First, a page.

Preston pushed the restriction in order to prevent rampant real estate speculation. But critics say the ownership restriction could simply push more developers toward building more expensive duplexes and single-family homes rather than more affordable fourplexes.

“That doesn’t make sense to us in terms of what we think the public policy objective should be, which is … to encourage more small units and more rent-controlled units,” said Tom Radulovich, the executive director of Livable City .

Todd David, executive director of the Housing Action Coalition, said he thought the original version of the bill wouldn’t have much of an impact, but the amendments made that even more true.

“They took the original policy they knew would create little housing and they added some additional bells and whistles to ensure that it will create very little to no housing,” David said.

Additionally, the ordinance allows San Francisco to get around a key provision of SB9.

The 2021 state law lets homeowners who want to add extra units get approval through a streamlined process that bypasses city officials’ ability to use their discretion to reject housing developments. But the law applies only to areas zoned for single-family homes, so San Francisco’s rezoning of the whole city would make SB9 no longer apply to the permit approval process.

The San Francisco legislation’s end-run around SB9 was cited by Safaí and Dorsey when they explained to their colleagues why they were voting against the local measure.

“I believe it’s too small of a step,” said Safaí, who had proposed his own fourplex ordinance that was not incorporated into Mandelman’s.

State Sen. Scott Wiener, a San Francisco Democrat and co-author of SB9, said in a statement after the board vote that, while Mandelman’s original ordinance was a “good-faith proposal,” the amended version, “sadly, doesn’t cut it.”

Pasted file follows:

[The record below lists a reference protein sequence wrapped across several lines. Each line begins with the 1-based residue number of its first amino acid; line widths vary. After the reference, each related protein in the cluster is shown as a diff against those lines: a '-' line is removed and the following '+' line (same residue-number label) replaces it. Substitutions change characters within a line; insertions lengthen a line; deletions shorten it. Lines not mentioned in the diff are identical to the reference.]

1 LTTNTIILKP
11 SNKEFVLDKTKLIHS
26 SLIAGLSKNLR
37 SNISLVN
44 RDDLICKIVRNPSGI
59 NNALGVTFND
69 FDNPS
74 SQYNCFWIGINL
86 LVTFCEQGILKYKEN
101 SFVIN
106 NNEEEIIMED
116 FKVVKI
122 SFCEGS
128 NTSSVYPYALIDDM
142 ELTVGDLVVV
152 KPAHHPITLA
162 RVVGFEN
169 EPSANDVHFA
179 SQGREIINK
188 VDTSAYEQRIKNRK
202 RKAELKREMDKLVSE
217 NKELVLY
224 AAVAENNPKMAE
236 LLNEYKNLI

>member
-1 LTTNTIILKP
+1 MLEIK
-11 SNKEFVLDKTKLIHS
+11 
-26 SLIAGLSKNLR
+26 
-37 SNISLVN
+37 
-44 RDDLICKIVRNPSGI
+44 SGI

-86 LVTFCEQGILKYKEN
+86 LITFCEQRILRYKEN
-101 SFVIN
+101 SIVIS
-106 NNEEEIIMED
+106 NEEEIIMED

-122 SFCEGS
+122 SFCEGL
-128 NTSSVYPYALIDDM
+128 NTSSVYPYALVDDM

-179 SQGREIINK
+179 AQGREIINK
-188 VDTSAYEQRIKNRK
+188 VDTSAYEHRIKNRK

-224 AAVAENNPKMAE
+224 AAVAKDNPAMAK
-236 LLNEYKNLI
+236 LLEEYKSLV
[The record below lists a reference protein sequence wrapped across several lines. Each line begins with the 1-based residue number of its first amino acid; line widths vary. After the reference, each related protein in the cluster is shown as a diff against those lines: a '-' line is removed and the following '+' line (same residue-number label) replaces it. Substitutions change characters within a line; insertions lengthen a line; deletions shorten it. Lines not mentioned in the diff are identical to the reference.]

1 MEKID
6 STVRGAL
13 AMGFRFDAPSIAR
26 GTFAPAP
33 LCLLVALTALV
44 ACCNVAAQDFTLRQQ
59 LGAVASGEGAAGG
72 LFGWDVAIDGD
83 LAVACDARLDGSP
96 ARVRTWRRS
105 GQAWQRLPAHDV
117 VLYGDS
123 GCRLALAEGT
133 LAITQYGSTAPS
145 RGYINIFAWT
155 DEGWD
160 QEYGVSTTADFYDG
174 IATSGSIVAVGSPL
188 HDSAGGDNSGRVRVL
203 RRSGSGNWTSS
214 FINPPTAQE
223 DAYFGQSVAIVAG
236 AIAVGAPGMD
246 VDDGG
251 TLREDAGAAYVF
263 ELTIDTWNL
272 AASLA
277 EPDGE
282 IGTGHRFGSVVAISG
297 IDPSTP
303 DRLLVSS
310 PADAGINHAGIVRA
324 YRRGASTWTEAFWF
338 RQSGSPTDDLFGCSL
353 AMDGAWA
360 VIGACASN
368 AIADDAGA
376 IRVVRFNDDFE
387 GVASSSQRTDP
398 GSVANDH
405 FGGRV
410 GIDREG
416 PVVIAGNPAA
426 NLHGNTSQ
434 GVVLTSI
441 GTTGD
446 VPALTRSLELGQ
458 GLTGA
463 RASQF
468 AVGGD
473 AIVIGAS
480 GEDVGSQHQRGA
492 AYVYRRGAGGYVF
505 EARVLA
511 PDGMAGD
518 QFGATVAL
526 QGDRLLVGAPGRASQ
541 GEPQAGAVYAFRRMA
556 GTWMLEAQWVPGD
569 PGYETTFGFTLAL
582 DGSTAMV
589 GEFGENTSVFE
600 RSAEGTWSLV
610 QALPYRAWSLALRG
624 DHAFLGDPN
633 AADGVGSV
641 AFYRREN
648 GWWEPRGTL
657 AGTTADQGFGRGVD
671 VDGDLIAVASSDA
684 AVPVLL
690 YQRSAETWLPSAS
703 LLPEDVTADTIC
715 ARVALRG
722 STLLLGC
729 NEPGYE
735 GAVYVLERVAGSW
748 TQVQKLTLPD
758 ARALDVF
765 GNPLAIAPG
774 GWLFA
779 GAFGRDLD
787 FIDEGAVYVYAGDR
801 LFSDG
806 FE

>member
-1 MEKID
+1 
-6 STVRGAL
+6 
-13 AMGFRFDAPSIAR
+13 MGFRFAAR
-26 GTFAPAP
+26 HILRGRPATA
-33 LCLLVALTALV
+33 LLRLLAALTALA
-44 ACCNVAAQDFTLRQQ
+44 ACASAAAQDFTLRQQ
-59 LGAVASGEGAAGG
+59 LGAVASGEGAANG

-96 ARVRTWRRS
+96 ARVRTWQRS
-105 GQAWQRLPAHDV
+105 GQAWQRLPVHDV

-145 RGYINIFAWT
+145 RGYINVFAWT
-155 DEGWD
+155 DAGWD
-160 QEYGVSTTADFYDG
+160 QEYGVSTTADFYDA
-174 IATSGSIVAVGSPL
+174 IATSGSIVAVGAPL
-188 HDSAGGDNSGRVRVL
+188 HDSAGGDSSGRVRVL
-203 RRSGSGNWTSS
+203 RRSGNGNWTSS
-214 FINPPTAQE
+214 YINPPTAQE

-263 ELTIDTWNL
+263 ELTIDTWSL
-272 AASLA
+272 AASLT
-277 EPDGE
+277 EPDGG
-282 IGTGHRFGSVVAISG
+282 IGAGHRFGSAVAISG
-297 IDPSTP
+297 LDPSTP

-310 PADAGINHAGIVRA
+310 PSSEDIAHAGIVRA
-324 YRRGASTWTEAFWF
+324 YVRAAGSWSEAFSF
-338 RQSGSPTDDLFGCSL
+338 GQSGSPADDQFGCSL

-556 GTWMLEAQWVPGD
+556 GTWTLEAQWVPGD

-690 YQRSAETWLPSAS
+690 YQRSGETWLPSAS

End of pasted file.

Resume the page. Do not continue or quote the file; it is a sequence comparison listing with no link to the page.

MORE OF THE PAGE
“The ordinance avoids SB9 without offering an alternative robust path to more housing,” Wiener said.

Even without San Francisco’s restrictions, however, SB9 likely would have had limited impact in the city, according to housing experts and a Chronicle analysis.

Mandelman has previously said he was open to discussing ways of fast-tracking permit approvals but that any such changes would have to be made by supervisors later.

“This is not the final statement on density in low-density neighborhoods,” he said Tuesday.

Hillis said that streamlining approval for fourplexes and sixplexes once the city is rezoned would likely require a ballot measure to amend the City Charter. San Franciscans are already voting on at least one amendment — possibly two — in November aimed at accelerating housing production for some projects.

Wiener said he did not believe that San Francisco could rely on its newest fourplex law to comply with its state-mandated plan to meet housing production goals. The city must plan to build 82,000 units between 2023 and 2031.

“This is further evidence that the voters are going to have to take matters into their own hands to ensure San Franciscans have enough housing to meet our city’s needs,” he said in his statement.

Supervisor Aaron Peskin, who supported the ordinance, said Tuesday that he was “actually kind of shocked that there is opposition to this.” He and Preston both said they believed the real reason for the resistance was that many of those in favor of more housing development also oppose rent control.

“Let’s be clear: They hate rent control and that is why they are opposing a bill that increases density in San Francisco,” Peskin said.

JD Morris is a San Francisco Chronicle staff writer. Email: jd.morris@sfchronicle.com Twitter: @thejdmorris